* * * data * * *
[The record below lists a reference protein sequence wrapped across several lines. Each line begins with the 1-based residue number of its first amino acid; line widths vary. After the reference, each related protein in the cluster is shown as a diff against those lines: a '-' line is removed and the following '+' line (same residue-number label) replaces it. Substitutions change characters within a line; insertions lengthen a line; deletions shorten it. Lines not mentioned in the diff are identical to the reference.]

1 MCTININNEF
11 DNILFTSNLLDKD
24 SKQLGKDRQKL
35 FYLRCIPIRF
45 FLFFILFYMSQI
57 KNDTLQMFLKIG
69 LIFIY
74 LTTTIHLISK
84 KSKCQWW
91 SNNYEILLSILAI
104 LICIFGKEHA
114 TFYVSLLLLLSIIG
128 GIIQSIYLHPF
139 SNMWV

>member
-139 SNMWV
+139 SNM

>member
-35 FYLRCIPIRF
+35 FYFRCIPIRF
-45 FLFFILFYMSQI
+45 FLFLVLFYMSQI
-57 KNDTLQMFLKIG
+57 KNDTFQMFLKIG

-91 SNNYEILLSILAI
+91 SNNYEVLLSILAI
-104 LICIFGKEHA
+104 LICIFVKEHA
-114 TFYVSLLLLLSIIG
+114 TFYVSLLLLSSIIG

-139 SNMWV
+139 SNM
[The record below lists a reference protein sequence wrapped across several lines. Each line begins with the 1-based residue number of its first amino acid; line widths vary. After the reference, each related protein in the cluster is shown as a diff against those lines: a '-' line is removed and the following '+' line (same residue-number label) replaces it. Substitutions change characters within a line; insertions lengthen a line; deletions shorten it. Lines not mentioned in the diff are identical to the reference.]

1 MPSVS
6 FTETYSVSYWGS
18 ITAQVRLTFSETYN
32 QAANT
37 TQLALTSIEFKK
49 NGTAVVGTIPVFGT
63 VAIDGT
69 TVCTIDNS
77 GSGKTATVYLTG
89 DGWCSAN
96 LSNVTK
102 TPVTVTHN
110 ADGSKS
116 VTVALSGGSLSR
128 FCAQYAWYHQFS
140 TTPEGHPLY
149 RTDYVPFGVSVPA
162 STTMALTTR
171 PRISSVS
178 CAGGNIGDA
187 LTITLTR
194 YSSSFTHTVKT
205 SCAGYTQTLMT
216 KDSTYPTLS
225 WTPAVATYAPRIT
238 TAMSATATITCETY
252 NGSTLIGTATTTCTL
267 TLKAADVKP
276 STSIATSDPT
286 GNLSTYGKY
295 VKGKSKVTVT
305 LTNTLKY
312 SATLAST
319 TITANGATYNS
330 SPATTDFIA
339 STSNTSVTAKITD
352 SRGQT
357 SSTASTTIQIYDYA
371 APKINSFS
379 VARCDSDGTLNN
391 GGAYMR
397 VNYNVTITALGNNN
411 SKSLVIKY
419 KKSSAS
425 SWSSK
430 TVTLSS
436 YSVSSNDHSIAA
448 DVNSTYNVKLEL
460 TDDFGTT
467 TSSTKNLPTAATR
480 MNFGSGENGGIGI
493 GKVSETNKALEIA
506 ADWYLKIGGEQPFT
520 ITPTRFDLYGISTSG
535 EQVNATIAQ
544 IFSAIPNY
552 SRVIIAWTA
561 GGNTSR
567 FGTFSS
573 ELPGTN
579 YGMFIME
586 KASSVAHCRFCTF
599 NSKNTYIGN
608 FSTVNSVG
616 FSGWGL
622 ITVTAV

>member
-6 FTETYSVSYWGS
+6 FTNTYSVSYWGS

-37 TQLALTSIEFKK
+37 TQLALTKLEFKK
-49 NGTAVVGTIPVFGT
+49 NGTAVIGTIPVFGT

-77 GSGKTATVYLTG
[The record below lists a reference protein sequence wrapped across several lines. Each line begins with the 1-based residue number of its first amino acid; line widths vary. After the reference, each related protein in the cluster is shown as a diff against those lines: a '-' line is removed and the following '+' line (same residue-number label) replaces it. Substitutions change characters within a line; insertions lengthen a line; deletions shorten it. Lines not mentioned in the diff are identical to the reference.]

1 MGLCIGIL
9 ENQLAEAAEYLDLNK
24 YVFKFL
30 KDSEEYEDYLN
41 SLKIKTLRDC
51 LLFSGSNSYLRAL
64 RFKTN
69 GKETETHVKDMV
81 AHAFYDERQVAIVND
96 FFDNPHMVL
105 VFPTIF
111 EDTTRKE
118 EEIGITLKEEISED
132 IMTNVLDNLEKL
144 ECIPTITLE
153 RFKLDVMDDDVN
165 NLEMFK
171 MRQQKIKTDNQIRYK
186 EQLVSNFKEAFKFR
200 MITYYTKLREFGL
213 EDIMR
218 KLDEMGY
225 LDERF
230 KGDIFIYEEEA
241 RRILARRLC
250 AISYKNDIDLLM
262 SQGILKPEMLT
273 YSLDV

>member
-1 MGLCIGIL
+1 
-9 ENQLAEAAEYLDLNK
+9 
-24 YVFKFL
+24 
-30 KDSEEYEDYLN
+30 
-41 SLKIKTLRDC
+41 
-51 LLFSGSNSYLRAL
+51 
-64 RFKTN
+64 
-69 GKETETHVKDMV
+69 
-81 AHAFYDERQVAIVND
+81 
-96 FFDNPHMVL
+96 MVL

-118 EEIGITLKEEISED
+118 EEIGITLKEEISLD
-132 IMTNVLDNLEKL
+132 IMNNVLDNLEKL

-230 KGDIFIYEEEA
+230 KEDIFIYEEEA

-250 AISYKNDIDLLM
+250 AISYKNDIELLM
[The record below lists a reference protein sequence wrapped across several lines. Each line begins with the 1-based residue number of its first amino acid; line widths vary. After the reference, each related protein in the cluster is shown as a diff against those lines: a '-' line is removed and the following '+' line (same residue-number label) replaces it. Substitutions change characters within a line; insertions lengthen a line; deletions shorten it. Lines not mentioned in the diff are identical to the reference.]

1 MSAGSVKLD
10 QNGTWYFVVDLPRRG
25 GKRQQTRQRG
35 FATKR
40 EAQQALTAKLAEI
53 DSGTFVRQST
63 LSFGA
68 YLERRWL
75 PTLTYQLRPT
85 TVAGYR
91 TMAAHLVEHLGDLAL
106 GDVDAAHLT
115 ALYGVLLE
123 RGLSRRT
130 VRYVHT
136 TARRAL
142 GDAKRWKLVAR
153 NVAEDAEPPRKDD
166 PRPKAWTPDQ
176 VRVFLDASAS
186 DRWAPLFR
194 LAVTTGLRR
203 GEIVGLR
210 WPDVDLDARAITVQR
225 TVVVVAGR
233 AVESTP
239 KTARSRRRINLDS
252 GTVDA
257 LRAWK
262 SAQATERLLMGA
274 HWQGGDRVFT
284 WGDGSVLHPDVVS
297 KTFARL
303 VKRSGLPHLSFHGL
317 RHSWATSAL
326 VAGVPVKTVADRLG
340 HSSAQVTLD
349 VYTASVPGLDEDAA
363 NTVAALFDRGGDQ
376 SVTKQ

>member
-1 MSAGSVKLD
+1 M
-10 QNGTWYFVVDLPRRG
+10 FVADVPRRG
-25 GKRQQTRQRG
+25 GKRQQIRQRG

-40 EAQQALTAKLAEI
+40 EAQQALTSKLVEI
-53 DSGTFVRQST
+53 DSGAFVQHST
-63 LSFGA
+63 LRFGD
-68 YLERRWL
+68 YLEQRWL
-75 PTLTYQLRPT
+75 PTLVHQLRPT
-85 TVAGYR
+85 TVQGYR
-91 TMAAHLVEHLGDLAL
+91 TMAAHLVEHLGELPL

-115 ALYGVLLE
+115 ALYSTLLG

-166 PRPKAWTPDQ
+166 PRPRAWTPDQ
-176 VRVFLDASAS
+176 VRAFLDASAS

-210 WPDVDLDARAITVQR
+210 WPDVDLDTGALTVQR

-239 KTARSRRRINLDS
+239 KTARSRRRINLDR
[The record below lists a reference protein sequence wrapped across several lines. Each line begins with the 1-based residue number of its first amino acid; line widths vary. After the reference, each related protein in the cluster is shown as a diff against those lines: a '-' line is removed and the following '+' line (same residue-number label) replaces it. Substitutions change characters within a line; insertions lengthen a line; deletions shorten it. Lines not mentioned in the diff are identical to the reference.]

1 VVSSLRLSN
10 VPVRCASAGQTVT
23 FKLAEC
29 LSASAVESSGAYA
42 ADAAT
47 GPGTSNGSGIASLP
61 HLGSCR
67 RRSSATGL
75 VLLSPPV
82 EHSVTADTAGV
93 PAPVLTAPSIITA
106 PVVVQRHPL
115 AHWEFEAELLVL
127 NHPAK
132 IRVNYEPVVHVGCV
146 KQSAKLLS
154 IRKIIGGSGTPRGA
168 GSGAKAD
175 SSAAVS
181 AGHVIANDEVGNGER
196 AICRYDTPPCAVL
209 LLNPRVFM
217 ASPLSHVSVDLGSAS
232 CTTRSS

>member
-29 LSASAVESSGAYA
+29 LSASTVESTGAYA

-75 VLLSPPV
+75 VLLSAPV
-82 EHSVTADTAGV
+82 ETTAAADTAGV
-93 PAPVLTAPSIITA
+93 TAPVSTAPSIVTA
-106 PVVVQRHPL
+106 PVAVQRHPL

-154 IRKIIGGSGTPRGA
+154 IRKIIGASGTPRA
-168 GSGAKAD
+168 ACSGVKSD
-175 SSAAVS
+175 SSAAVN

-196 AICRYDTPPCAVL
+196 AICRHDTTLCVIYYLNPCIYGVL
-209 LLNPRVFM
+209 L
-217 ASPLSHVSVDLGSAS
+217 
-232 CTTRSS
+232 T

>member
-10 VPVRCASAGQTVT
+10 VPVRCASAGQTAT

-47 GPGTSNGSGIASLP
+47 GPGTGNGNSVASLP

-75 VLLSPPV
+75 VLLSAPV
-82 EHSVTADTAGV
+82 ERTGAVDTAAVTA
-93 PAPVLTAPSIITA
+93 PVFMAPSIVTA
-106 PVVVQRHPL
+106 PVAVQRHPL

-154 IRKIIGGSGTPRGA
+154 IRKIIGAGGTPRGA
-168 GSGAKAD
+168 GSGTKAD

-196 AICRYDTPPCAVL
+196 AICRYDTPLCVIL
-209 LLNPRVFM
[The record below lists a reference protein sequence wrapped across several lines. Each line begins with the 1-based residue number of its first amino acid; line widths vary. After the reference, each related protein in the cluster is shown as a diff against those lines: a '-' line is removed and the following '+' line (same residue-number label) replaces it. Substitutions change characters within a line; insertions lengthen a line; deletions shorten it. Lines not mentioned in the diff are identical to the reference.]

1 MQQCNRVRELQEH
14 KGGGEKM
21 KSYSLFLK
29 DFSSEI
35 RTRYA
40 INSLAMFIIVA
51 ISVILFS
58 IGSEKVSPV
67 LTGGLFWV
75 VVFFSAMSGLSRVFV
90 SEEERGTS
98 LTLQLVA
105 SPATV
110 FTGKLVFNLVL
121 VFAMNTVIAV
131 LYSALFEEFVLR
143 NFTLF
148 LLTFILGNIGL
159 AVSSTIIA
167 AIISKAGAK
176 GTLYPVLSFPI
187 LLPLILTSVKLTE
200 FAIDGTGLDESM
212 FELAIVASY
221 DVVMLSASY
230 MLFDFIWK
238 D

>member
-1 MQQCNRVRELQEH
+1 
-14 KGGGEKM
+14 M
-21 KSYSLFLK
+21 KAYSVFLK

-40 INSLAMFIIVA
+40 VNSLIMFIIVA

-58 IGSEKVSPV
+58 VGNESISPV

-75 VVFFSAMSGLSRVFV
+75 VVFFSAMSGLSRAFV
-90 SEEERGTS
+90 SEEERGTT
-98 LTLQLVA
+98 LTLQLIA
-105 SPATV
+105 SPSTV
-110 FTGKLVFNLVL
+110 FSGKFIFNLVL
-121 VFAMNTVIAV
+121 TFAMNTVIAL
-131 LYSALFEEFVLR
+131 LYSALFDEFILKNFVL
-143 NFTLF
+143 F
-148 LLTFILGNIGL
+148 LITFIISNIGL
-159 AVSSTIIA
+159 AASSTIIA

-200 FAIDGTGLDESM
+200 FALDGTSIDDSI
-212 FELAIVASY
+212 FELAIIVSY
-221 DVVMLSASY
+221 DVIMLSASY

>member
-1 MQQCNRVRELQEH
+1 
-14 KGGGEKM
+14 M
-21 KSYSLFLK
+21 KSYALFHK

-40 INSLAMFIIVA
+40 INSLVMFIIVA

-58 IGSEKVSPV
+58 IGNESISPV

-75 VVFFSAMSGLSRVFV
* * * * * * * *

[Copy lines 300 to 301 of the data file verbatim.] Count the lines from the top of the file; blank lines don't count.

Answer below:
-106 PVVVQRHPL
+106 PVAVQRHPL